Three of the Greatest Racehorses of All-Time

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People have raced horses since ancient times. Both chariot and mounted horse racing were part of the Greek Olympics by 648 BC. The sport has come on in leaps and bounds since those days, and the sport has enjoyed some incredible beasts who have written themselves into horse racing’s history books.

What makes a racehorse great? Being undefeated for long periods of time, career earnings, plus outstanding achievements and longevity are just three metrics. The following trio of horses is widely considered as the greatest of all time by the racing fraternity.

Secretariat

Secretariat was foaled in 1970 and lived until 1989, and enjoyed one of the most remarkable careers of any racehorse. He was almost untouchable between 1972 and 1974, winning 16 of his 21 races while finishing second three times and third once. There is no doubt Secretariat was the first name down when making horse racing bets for major races while he was active.

Known affectionately as Big Red, Secretariat was the ninth winner of the American Triple Crown. Amazingly, he set the fastest time record in all three races and still holds the record to this day. His record-breaking victory in the Belmont Stakes saw him romp home 31 lengths clear, another record Secretariat still has.

At the age of two, he finished fourth in his maiden race in 1972 but went on to win seven of his remaining eight starts, which included five victories in stakes races. A year later, Secretariat won the Triple Crown, setting time records in all three races.

Secretariat was syndicated at the beginning of his three-year-old year for a then-record $6.08 million, the equivalent of $35.4 million in today’s money. However, there was a condition that he be retired by the end of the year.

Man o’ War

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Man o’ War is widely regarded as being one of the greatest thoroughbred horses to have ever taken to the track. During his 21 race career, Man o’ War won 20 of them and won $249,465. That does not sound like a remarkable sum of money, but you need to consider Man o’War was active shortly after World War I. His prize money is the equivalent of $3,223,000 today/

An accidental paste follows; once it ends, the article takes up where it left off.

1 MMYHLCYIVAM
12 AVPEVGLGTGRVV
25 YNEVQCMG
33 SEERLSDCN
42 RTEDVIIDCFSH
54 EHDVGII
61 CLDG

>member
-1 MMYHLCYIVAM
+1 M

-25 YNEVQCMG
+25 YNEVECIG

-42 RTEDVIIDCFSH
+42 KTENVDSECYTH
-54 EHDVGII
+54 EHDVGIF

The stallion was foaled on March 29, 1917; Fair Play was his Sire and Mahubah the Dam. In 1919, Man o’ War won nine of his first ten races. The only defeat came at the Saratoga Race Course, where he lost by a neck to a colt named Upset.

Man o’ War got his revenge on Upset by beating him by 1 ½ lengths in the 1920 Preakness Stakes.

Owner Samuel D. Riddle planned to race Man o’ War in 1921 but opted not to because of the massive weight he would have been forced to carry in the handicap format employed in races for older horses. Instead, Riddle retired him to stud.

Man o’ War was a leading sire. Triple Crown-winning War Admiral was just one epic horse he sired, while he was the grandsire of the legendary Seabiscuit.

He died on November 1, 1947, aged 30.

Kelso

Kelso was a champion thoroughbred gelding who defeated more champions and Hall of Fame horses than any other racehorse in history. Kelso, named after a town in Scotland that has a racetrack, has Man o’ War in his bloodline, which may go some way to explaining his incredible talent.

Kelso won an unprecedented five Horse of the Year titles thanks, in part, to winning eight of his nine races in 1960 and 11 consecutive races from late 1960 through to early 1961. Amazingly, Kelso won 62% of his starts and finished in the money 84% of the time from 63 races, which is nothing short of phenomenal.

He earned $1,977,896 in lifetime winnings, a record that stood for 14 years after his retirement. Being a gelding, Kelso could not retire to stud and became a hunter and a showjumper instead.

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